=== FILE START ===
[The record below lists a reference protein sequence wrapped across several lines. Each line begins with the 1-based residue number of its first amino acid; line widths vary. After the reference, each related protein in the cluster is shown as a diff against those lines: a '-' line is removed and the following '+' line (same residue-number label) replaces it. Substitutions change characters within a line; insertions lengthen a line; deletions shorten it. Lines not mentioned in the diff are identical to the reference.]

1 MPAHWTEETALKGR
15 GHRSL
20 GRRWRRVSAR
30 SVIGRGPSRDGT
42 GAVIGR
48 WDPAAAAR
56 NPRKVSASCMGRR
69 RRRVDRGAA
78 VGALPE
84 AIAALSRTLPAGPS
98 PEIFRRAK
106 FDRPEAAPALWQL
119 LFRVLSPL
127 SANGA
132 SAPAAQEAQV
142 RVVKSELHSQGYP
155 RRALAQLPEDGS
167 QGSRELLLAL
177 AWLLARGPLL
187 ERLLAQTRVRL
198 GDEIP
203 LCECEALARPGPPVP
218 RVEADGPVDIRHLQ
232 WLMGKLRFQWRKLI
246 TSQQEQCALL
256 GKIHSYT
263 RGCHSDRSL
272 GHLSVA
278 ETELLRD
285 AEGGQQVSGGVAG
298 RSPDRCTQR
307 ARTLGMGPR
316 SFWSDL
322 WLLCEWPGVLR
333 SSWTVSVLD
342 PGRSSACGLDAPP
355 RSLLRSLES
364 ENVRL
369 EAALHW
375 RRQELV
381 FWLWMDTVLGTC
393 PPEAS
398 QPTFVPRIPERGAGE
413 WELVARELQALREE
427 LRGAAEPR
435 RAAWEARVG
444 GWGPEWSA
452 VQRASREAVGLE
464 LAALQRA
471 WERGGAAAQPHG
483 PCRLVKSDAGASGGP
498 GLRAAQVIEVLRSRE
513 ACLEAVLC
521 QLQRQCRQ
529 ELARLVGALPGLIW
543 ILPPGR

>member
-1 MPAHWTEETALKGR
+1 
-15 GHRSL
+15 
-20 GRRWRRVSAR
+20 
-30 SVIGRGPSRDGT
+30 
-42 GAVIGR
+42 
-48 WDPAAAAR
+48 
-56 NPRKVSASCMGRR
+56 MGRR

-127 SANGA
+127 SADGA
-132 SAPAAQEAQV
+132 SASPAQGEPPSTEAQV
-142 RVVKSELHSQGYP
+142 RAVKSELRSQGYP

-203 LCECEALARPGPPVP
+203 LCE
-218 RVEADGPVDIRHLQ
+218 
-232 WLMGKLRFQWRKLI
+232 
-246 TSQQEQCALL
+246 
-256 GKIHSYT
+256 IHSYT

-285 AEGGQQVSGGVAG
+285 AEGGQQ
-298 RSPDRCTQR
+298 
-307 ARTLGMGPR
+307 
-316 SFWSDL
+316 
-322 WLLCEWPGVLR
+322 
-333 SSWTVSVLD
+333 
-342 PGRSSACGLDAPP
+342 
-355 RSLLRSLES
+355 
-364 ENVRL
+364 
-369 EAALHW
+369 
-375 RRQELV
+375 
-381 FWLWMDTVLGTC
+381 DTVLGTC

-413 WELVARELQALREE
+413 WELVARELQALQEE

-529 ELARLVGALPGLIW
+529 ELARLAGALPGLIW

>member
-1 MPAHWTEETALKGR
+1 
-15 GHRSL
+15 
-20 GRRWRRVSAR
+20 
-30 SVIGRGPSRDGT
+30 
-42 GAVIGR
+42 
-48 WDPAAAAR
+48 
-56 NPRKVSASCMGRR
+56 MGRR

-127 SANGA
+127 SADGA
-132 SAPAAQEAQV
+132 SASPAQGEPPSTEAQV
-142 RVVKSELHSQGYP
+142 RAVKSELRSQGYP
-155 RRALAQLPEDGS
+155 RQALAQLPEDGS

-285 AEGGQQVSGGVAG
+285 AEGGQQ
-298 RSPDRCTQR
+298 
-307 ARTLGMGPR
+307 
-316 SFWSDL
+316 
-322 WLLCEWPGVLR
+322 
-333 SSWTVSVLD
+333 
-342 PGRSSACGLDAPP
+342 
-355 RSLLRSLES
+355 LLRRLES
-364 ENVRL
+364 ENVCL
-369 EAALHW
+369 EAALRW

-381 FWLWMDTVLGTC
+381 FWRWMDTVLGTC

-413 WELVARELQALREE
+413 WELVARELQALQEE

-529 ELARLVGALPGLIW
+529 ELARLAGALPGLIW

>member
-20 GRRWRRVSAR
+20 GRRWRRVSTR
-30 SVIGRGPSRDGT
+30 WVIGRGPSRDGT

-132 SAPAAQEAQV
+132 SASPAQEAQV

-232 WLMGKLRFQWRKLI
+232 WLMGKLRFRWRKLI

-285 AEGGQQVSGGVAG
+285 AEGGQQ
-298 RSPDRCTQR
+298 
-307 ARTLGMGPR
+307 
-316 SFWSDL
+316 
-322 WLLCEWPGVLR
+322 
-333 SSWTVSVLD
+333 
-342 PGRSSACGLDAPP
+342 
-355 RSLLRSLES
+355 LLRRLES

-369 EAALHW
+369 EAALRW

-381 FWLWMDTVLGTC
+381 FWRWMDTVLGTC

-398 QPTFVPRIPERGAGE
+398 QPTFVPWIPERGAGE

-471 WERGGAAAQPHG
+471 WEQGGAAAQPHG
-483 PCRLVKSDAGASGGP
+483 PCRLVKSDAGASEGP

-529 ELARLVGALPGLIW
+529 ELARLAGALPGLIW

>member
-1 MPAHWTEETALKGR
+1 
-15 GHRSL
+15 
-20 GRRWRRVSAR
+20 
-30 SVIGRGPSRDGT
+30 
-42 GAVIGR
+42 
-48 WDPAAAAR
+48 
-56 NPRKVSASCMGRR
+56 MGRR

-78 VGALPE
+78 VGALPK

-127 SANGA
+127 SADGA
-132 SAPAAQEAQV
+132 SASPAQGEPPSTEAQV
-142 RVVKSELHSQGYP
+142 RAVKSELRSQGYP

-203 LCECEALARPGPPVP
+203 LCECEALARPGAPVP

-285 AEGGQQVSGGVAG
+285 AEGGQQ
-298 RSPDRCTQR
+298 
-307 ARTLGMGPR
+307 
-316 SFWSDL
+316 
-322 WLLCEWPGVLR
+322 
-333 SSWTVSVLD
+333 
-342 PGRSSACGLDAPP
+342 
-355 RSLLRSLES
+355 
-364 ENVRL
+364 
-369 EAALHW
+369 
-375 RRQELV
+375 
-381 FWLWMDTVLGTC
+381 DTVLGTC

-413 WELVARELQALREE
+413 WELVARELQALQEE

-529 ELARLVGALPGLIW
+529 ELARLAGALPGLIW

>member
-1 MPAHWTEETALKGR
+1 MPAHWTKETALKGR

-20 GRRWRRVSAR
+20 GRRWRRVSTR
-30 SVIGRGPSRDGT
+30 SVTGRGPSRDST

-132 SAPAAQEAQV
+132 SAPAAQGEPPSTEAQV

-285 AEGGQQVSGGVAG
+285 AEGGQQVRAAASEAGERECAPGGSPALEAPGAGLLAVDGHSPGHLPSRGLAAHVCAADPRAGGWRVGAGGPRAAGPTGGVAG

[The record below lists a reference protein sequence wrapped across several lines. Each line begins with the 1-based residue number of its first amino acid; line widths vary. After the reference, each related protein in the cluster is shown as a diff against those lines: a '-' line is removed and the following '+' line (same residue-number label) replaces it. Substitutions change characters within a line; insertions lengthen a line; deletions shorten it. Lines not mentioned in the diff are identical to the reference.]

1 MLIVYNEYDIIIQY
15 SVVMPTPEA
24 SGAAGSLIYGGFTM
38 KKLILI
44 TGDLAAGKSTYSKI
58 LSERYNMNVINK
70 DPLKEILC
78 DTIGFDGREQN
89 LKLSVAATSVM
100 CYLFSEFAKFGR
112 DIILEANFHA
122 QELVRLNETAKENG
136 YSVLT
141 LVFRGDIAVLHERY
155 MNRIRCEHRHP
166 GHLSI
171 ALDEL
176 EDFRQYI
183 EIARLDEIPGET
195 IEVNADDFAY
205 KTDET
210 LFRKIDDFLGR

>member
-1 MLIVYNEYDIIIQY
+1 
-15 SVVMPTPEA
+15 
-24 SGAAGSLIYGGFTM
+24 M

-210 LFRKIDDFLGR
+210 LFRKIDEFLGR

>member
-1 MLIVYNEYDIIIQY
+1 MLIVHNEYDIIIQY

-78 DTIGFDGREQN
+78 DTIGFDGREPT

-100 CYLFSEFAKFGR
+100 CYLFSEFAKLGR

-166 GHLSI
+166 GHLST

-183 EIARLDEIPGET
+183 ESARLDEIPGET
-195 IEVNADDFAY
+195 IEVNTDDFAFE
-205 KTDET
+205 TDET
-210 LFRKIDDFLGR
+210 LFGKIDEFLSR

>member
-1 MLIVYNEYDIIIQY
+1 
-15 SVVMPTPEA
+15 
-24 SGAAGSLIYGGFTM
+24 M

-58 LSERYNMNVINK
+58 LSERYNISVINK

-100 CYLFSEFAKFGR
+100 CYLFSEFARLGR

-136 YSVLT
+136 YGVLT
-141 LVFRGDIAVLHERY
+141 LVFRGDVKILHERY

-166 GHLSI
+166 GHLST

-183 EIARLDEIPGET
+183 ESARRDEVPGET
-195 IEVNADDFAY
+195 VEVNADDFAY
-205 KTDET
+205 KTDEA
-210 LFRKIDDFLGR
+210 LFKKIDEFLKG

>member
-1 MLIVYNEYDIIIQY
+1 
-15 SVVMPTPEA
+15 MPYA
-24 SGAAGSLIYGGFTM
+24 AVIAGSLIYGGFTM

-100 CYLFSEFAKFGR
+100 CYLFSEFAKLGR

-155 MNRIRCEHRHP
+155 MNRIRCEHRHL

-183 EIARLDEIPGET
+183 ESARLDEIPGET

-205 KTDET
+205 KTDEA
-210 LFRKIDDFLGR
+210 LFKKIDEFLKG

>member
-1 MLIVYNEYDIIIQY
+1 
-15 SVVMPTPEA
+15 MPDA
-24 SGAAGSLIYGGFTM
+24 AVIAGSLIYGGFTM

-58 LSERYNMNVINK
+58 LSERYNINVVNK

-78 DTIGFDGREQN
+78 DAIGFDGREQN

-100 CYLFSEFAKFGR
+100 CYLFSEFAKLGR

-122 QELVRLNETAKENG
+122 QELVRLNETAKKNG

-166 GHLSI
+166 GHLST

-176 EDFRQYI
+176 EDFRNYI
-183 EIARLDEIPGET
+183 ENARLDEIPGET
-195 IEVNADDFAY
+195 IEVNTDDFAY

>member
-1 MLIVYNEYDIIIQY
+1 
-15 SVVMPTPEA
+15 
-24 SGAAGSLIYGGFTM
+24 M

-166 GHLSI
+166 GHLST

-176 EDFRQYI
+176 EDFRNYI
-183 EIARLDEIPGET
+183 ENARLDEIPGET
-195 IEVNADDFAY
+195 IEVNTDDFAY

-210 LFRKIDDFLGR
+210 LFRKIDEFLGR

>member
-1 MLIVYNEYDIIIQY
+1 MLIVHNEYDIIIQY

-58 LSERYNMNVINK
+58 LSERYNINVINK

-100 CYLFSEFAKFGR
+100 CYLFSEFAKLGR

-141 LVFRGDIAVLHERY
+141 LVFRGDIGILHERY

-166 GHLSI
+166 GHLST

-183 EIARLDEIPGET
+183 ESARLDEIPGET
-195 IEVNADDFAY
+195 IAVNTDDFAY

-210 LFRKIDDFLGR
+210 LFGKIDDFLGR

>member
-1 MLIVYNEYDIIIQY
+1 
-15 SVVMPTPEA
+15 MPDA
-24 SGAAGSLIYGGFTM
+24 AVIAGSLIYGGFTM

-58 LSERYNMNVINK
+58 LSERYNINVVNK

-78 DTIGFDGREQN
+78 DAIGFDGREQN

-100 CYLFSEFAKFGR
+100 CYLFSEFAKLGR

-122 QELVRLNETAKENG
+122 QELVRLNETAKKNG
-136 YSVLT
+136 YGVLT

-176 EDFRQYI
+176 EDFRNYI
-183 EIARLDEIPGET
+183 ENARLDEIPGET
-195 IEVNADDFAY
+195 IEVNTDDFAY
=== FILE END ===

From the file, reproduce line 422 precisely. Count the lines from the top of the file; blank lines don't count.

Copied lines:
-58 LSERYNMNVINK